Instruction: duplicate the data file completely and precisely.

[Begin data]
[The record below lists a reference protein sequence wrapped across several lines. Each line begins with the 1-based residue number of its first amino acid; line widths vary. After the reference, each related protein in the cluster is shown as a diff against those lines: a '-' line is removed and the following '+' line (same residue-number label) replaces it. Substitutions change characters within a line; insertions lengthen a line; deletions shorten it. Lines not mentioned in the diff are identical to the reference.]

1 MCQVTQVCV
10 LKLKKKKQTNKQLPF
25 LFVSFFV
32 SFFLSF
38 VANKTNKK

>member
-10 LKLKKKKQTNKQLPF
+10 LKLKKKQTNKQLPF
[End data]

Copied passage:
[The record below lists a reference protein sequence wrapped across several lines. Each line begins with the 1-based residue number of its first amino acid; line widths vary. After the reference, each related protein in the cluster is shown as a diff against those lines: a '-' line is removed and the following '+' line (same residue-number label) replaces it. Substitutions change characters within a line; insertions lengthen a line; deletions shorten it. Lines not mentioned in the diff are identical to the reference.]

1 MCQVTQVCV
10 LKLKKKKQTNKQLPF
25 LFVSFFV
32 SFFLSF
38 VANKTNKK

>member
-10 LKLKKKKQTNKQLPF
+10 LKLKKKQTNKQLPF